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Churchgoers pray for safety of police and escapees in Friendship, a small town with a deep history

FRIENDSHIP – Pat Kupiec of Friendship slept in her living room chair last night behind a deadbolted door.

“Slept” may be the wrong word. Every time she would start to drift off, she imagined hearing gun shots outside. Between the frightening dreams and the sound of sirens outside, she barely got any rest and eventually opted to work word search puzzles instead.

“I just did not feel safe last night,” said Kupiec, who lives alone. “I was afraid they were going to break my window or something. They’re not nice people, and I think they’re going to do whatever they have to do.”

Sunday brought the sound of helicopters overhead.

This quiet rural town of some 2,000 people became ground zero over the weekend as the latest search area for escaped killers Richard Matt and David Sweat. State troopers set up a command center at the Friendship Fire Department.

Allegany County is largely forested, more than 1,000 square miles in an area with just 48,000 residents.

It is a popular hunting area, and residents say some hunting cabins in the search area are abandoned or unoccupied.

State Police and other law enforcement agencies were drawn to Friendship on Saturday afternoon, when two men fitting the descriptions of the escaped prisoners were seen near railroad tracks.

The community of Friendship is celebrating its 200th anniversary this summer. Originally known as Bloody Corners, it was settled primarily by New Englanders when the area was a frontier. The town’s name of Friendship was adopted to mark the resolution of earlier conflicts, according to the town’s history website.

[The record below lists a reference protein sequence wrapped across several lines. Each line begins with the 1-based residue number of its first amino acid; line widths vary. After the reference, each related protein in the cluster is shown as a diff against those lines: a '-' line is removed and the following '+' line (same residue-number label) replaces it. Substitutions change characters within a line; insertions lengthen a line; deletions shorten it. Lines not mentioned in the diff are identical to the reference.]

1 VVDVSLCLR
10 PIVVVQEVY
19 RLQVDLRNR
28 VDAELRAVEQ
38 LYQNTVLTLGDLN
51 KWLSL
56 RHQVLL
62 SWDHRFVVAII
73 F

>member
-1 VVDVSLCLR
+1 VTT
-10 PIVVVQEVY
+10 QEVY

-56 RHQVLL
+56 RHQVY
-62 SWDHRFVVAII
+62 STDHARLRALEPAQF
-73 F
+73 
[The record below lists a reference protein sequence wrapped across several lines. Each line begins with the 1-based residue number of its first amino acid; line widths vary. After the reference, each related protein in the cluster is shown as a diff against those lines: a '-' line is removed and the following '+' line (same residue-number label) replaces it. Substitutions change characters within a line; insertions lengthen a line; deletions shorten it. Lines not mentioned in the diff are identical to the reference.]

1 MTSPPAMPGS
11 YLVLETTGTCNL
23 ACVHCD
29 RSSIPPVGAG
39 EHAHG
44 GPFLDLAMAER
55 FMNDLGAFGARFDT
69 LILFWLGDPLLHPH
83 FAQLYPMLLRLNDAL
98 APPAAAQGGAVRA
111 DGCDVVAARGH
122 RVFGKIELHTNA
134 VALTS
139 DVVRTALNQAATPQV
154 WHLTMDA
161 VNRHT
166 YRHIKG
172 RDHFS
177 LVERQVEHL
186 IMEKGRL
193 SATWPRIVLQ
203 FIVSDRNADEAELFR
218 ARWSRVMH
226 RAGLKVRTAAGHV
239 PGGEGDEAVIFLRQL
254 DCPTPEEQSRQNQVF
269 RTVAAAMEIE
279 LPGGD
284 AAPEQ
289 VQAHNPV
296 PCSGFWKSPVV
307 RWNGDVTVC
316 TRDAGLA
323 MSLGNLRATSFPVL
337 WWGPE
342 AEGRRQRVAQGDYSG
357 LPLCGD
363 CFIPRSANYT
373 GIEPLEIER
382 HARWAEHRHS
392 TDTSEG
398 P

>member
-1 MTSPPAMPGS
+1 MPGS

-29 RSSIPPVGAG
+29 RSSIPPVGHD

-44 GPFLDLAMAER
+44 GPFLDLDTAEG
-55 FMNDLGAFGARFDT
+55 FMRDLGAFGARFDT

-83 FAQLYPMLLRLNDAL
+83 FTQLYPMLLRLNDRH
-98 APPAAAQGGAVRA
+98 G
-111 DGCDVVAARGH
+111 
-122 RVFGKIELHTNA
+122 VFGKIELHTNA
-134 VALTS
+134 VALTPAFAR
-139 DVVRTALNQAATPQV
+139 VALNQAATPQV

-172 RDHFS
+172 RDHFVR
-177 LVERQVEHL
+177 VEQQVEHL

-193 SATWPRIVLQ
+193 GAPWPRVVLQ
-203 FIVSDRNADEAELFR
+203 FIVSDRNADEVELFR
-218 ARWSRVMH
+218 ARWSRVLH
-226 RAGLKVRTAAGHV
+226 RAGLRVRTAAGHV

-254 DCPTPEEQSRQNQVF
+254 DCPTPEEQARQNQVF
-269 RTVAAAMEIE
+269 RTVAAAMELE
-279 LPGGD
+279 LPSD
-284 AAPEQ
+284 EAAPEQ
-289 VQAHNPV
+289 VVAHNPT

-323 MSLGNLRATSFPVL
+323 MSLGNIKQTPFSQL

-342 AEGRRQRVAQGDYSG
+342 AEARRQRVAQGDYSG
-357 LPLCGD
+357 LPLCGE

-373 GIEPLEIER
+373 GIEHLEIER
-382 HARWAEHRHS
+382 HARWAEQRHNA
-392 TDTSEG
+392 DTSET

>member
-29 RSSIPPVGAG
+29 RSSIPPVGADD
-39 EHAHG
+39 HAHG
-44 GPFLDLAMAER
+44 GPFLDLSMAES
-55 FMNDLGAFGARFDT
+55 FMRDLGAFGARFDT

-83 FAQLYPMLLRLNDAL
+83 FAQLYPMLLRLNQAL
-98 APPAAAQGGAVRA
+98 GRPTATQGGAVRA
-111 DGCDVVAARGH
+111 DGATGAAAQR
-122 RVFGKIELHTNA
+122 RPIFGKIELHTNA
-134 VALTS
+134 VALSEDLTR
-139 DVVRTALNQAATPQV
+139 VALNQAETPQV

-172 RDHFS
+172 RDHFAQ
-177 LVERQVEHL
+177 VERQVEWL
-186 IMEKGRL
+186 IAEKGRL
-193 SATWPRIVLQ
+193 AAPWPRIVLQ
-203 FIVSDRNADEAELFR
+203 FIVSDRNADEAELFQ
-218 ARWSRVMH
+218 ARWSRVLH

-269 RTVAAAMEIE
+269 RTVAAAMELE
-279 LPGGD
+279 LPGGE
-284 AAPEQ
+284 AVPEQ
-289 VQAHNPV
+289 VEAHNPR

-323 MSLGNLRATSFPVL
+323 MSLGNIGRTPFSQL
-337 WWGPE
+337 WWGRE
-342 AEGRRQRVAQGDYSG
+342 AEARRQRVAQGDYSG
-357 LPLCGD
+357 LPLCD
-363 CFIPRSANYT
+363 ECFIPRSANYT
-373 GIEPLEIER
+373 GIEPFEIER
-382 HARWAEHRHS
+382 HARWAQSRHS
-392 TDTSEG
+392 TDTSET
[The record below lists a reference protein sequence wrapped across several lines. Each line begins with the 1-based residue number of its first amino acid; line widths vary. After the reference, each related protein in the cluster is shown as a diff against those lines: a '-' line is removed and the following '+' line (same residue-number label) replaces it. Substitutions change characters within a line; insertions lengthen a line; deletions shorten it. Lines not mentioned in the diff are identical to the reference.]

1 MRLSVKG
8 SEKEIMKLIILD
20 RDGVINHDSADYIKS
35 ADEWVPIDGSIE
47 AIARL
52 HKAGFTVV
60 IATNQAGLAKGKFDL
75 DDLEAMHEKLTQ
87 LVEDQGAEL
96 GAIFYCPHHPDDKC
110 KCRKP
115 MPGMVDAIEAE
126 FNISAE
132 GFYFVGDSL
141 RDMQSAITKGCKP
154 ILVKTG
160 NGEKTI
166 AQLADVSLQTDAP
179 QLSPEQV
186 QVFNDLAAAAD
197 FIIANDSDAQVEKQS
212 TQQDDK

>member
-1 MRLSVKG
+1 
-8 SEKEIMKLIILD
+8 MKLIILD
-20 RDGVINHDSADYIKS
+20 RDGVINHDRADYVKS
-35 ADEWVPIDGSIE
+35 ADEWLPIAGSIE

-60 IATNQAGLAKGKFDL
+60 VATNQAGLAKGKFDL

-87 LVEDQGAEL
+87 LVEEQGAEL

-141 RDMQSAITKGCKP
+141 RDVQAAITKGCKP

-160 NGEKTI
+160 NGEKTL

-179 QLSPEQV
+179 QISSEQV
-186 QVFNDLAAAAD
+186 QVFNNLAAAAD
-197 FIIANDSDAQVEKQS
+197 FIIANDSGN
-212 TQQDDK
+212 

The town is surrounded by large hills in a wide valley that runs west to east. The center of the town is located on Van Campen Creek, a tributary of the Genesee River.

While fresh troopers set up checkpoints on the main roads Sunday morning, headed into the forest on ATVs and peered down from helicopters as they searched for two escaped killers, residents of this rural community went to church and prayed for the safety of the police – and the escapees.

“We certainly prayed for the law enforcement officers, the people of the community and also the convicts themselves, because they are God’s children as well,” said the Rev. Timothy M. Gleason, pastor of Friendship United Methodist Church, after the morning service.

“From the pulpit, I reassured people that God is in control of the situation,” he added.

Outside the church, troopers set up a checkpoint at the intersection of Main and Depot streets, the town center’s only traffic signal blinking yellow light above them.

At the checkpoint, troopers stopped cars, chatted and sometimes laughed with drivers, and occasionally asked that drivers pop open their trunks. Each time that happened, a trooper put a hand on his holstered service weapon. Police lifted the road blocks late Sunday afternoon.

Most town residents seemed to take the search for Matt and Sweat in stride. Children rode their bicycles in the town center. American flags were draped from the light standards along Main Street. Many people attended church services.

“Residents are anxious but not panicking, and they are attempting to go on with their lives, but with a heightened sense of vigilance,” Gleason said.

T.C. Diner, the only restaurant open in the town center, was packed with residents.

Don and Arlene Frisbee of Olean, who were in town visiting relatives, emerged from the diner and watched the friendly chatter at the trooper checkpoint.

“If those guys are here, they picked the wrong town,” Don Frisbee said. “Everyone has all-terrain vehicles, and they’re armed to the teeth.”

Some residents doubted that the escapees are in the area.

“The search has got to be done," said Bill Barnes of Friendship while waiting to pass a checkpoint. “I have my doubts they are in the area. But you never know.”

Jason Norton of Angelica described the presence of strong police as presenting a gridlock for residents being able to get around the area.

“It’s chaos," he said. “This is the second day of it.”

Megan Coen of Angelica said, “I don’t think they are down here. It’s probably a couple of drunks that were making a scene on the railroad tracks.”

email: lmichel@buffnews.com and schristmann@buffnews.com